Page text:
Location: BSB B136
The recent Zika virus outbreak highlights the need for low-cost diagnostics that can be rapidly developed for distribution and use in pandemic regions. In early 2016 we developed a pipeline for the rapid design, assembly, and validation of cell-free, paper-based sensors for the detection of the Zika virus RNA genome. This work was built upon a paper-based system that we originally published in 2014 that used freeze-dried cell-free reactions to deploy synthetic gene networks outside of the lab in a sterile and abiotic format. By linking isothermal RNA amplification to toehold switch RNA sensors in this paper-based system, we were able to detect clinically relevant concentrations of Zika virus sequences and demonstrated specificity against closely related Dengue virus sequences. When coupled with a novel CRISPR/Cas9-based module, our sensors were able to discriminate between viral strains with single-base resolution. We also successfully demonstrated a simple, field-ready sample-processing workflow and detect Zika virus from the plasma of a viremic macaque.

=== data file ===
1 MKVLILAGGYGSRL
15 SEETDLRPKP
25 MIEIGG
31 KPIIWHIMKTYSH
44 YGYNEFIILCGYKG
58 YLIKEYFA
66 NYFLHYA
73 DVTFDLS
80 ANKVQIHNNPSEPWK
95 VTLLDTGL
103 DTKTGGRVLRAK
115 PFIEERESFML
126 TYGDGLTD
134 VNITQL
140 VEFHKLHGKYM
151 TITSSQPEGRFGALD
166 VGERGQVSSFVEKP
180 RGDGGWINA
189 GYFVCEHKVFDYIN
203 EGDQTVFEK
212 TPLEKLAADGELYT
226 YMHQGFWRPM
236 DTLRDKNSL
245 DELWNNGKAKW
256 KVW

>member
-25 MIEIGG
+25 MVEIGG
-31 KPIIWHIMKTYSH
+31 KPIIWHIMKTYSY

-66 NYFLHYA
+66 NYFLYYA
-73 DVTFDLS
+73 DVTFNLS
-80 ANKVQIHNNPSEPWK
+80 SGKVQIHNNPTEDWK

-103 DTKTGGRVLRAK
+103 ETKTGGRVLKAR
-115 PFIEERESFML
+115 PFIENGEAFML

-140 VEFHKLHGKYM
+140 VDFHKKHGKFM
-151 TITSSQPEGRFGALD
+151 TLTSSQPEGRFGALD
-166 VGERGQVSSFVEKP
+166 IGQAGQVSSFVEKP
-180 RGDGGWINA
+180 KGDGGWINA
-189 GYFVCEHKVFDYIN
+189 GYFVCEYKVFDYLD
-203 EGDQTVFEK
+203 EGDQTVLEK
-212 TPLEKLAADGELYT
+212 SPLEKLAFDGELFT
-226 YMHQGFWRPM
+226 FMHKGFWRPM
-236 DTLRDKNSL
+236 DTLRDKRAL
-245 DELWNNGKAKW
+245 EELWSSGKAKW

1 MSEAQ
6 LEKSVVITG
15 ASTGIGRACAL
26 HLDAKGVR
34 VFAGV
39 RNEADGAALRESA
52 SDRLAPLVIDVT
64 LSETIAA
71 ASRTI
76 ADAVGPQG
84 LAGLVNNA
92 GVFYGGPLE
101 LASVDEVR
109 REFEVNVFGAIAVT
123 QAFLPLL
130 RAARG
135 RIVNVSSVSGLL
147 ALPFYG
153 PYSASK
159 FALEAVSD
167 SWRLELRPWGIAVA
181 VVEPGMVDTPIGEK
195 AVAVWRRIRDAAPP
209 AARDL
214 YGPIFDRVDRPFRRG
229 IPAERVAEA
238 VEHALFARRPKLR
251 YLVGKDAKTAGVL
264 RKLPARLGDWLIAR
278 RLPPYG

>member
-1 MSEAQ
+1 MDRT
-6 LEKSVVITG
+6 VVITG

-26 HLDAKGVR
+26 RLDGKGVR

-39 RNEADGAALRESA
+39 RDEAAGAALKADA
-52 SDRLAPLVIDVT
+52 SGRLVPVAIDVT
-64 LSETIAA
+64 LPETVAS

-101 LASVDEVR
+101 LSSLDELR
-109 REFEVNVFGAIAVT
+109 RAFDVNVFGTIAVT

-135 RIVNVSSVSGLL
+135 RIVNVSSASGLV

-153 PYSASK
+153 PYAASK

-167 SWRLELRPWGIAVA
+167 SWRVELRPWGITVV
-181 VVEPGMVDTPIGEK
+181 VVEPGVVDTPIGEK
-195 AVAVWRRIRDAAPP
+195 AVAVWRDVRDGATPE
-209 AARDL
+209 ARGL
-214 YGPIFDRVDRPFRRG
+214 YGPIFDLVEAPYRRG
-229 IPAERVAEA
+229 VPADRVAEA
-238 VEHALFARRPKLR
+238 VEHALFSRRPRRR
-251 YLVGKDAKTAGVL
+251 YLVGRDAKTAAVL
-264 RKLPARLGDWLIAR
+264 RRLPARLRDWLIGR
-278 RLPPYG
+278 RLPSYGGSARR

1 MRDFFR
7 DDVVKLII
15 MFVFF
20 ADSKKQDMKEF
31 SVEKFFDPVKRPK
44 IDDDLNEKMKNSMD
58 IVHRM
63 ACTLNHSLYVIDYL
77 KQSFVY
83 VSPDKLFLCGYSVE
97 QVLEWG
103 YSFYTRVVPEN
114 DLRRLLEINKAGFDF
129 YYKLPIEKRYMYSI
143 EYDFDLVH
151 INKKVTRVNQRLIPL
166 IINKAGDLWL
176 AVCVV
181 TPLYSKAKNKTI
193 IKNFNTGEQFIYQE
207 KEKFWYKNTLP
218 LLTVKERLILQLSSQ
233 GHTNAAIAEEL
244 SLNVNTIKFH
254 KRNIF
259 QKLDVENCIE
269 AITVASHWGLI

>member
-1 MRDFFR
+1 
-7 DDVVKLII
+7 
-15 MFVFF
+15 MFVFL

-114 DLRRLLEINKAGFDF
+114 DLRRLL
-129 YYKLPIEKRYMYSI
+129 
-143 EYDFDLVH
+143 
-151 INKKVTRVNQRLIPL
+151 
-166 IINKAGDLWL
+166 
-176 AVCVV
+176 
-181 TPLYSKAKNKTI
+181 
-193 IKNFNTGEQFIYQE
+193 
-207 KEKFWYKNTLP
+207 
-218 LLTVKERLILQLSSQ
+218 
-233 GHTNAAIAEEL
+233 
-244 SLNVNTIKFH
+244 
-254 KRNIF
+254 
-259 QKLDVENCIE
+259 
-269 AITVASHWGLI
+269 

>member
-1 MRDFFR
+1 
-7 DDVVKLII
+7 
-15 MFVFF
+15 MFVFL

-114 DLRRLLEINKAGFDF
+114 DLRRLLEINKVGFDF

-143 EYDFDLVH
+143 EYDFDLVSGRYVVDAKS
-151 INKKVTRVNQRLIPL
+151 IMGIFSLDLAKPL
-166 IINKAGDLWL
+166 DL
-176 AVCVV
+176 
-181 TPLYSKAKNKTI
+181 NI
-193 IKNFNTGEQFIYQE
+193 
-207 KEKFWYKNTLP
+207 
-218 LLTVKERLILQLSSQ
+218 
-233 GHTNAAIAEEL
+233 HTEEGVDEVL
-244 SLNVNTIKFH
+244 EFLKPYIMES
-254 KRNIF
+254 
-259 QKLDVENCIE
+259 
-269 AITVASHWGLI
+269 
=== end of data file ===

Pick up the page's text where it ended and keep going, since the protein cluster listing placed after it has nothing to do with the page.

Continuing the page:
We have also recently extended our cell-free approach to the portable manufacture of therapeutics. Using pellets of freeze-dried cell-free reactions we demonstrated the synthesis over 50 products. This included the manufacture and functional validation of antimicrobial peptides, vaccines, antibody conjugates and small molecules. Our freeze-dried biomolecular platform resolves important practical limitations to the deployment of both molecular diagnostics and protein-based therapeutics to the field and demonstrates how synthetic biology can be used to develop tools for confronting global health crises.
Return to list of all seminars